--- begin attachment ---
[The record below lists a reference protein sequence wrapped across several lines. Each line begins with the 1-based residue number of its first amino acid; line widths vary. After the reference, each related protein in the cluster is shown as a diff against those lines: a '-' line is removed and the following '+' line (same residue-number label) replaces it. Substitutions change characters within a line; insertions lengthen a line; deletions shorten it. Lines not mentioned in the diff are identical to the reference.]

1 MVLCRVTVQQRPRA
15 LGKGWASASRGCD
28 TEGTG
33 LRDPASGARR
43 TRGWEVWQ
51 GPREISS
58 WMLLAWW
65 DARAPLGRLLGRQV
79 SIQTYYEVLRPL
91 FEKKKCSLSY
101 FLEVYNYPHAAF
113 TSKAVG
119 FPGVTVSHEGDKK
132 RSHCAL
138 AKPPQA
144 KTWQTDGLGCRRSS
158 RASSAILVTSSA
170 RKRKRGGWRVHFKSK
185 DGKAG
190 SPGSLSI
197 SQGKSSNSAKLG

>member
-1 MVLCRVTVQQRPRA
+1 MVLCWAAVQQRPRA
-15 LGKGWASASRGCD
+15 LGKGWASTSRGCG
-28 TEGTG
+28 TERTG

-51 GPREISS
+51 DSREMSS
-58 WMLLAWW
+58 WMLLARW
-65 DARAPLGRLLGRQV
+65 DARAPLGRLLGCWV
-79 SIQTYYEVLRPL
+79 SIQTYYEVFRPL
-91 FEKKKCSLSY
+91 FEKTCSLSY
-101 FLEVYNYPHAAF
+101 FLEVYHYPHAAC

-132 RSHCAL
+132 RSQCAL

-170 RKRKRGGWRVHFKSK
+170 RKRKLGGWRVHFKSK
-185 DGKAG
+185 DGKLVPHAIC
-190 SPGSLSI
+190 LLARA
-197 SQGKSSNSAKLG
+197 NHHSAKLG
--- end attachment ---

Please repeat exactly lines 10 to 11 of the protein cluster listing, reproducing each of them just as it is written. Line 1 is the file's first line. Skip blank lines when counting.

79 SIQTYYEVLRPL
91 FEKKKCSLSY